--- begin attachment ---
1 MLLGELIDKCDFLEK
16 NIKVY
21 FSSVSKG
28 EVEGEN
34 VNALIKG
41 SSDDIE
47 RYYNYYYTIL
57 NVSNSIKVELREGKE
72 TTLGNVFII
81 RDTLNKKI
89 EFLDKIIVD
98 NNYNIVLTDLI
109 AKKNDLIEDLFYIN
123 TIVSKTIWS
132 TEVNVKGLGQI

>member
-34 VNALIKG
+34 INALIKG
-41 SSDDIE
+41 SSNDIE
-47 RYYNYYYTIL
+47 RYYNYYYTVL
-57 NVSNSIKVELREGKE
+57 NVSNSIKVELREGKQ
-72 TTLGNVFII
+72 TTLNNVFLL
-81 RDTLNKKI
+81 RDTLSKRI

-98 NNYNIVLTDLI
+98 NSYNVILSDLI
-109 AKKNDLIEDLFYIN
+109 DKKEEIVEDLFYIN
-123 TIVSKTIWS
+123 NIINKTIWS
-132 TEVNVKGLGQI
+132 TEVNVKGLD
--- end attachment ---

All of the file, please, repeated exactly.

1 MLLGELIDKCDFLEK
16 NIKVY
21 FSSVSKG
28 EVEGEN
34 VNALIKG
41 SSDDIE
47 RYYNYYYTIL
57 NVSNSIKVELREGKE
72 TTLGNVFII
81 RDTLNKKI
89 EFLDKIIVD
98 NNYNIVLTDLI
109 AKKNDLIEDLFYIN
123 TIVSKTIWS
132 TEVNVKGLGQI

>member
-34 VNALIKG
+34 INALIKG
-41 SSDDIE
+41 SSNDIE
-47 RYYNYYYTIL
+47 RYYNYYYTVL
-57 NVSNSIKVELREGKE
+57 NVSNSIKVELREGKQ
-72 TTLGNVFII
+72 TTLNNVFLL
-81 RDTLNKKI
+81 RDTLSKRI

-98 NNYNIVLTDLI
+98 NSYNVILSDLI
-109 AKKNDLIEDLFYIN
+109 DKKEEIVEDLFYIN
-123 TIVSKTIWS
+123 NIINKTIWS
-132 TEVNVKGLGQI
+132 TEVNVKGLD